This winter break, I took the time to travel to Cleveland County Oklahoma where I spent five days working with Habitat for Humanity. With a team of seven fellow buckeyes, we worked to build a home for a tornado survivor and learned her story of how she lost her home in 2013. Lee Anne is a single mother who has lived in Norman, Oklahoma for most of her life. Tornados in Oklahoma are similar to how Ohioans treat severe thunderstorms or snowstorms: something we always hear about, but rarely takes precaution towards. During tornado season, Lee Anne’s home would be located in the direct path of one of the most powerful tornados Norman had seen in years. Arriving home after the storm, Lee Anne would only see her shower standing where her home once stood. Jumping forward to 2016, Lee Anne had began her journey towards a new home with Habitat for Humanity.
Habitat for Humanity does not give away homes for free, they do however provide a zero interest rate to make it more affordable for the homeowner. I had never worked with Habitat, and was excited to get my hands dirty and use skills I’ve learned from FFA/4H to help build this home. Little did I know that the time and work we put into the home helps Habitat offer the zero percent interest rate (which would come from outside contractors paid hourly on normal sites). Lee Anne visited us on the site and shared her personal story while installing dry wall throughout the home. I could see in her eyes that we truly were a blessing in her life and she graciously expressed her gratitude towards us committing our break time towards helping her. It was this moment that I knew I had provided a service, a service to a fellow man in need.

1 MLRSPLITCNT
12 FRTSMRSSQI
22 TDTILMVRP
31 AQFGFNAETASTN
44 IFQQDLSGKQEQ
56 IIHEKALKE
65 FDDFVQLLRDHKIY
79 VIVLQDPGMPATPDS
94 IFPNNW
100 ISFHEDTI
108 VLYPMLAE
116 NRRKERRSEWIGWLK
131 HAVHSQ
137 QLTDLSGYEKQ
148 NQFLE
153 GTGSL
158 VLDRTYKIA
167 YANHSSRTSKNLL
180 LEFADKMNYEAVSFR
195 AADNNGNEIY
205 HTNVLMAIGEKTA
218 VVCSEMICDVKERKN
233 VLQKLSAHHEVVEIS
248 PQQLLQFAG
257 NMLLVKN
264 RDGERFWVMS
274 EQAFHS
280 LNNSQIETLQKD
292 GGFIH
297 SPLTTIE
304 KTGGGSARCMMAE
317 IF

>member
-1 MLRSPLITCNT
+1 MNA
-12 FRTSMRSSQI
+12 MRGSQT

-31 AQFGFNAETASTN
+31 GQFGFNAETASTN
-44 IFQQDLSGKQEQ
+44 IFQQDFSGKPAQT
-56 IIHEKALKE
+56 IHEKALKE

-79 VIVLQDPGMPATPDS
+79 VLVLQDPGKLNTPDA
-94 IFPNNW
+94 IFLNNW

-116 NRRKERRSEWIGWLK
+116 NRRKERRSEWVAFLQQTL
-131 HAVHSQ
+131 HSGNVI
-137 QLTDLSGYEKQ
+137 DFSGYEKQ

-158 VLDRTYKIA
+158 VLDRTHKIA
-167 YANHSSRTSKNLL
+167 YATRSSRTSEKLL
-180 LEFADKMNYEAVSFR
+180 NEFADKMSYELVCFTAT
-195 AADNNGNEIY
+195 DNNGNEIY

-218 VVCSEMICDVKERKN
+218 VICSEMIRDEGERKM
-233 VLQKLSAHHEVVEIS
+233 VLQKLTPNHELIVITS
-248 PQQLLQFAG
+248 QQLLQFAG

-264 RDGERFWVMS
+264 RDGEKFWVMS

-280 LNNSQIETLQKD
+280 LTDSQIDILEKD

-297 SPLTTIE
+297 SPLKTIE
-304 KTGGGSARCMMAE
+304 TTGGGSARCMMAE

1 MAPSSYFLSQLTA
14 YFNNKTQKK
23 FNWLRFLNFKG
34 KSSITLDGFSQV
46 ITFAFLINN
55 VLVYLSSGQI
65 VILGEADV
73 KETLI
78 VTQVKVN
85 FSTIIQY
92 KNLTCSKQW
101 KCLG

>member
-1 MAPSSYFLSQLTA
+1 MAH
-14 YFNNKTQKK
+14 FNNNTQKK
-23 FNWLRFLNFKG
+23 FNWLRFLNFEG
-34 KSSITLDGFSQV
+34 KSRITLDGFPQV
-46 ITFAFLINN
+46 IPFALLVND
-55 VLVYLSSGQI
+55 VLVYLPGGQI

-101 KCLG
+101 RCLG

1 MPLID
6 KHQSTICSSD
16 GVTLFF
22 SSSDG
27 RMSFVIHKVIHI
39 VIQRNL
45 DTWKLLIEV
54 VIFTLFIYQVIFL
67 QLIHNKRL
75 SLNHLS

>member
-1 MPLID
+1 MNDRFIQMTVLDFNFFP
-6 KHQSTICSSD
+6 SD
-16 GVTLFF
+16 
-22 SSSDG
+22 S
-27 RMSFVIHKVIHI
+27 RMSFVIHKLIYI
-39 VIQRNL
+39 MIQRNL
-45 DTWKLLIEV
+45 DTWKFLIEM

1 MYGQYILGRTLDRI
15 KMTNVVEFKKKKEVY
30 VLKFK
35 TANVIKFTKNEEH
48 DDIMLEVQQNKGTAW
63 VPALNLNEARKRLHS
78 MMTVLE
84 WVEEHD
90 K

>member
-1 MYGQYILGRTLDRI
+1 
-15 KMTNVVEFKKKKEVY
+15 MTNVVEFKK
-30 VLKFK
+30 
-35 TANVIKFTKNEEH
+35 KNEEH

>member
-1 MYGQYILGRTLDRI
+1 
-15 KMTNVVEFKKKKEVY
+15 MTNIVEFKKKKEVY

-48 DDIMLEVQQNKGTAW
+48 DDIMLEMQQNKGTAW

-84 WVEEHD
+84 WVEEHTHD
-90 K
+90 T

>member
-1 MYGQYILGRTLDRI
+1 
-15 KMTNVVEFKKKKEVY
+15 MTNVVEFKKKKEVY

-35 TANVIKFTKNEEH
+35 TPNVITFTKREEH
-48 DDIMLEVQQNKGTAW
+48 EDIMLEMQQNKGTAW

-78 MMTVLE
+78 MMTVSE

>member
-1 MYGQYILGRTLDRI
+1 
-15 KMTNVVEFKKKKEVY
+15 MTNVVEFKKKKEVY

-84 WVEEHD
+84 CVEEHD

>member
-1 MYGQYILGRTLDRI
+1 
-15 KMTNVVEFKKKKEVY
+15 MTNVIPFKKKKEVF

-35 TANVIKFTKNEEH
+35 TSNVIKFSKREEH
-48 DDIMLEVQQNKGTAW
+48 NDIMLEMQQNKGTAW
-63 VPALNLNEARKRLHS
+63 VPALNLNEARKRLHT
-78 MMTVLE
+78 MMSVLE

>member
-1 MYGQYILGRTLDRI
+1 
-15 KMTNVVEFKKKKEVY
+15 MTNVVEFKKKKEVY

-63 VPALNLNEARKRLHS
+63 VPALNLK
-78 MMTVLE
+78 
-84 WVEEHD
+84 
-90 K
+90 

Over the remainder of the trip, I learned more about the social justice issue of poverty and homelessness. Norman, Oklahoma is known for it’s homeless population and my team had the opportunity to interact and work with members of that community while we were staying at the local church. Every person has his or her own story, and it is our duty to break the stereotype that lies behind homelessness.
I never could have imagined the impact this service trip would have on my time here at Ohio State. I worked with amazing members of the Habitat for Humanity team, was able to explore Oklahoma City, and travel halfway across the country with seven other buckeyes I can gladly call my good friends. I’ve learned that there is much more I can do from just volunteering. Through service I can work towards a better tomorrow, and overcome obstacles that surround our growing society. Lee Anne continues to update my team on the progress of her home and follows our lives as we proceed through college. I am forever grateful for this service opportunity and plan to commit more of my time towards service while here at Ohio State. In summary, I share the words of Gandhi, “The best way to find yourself is to lose yourself in the service of others.”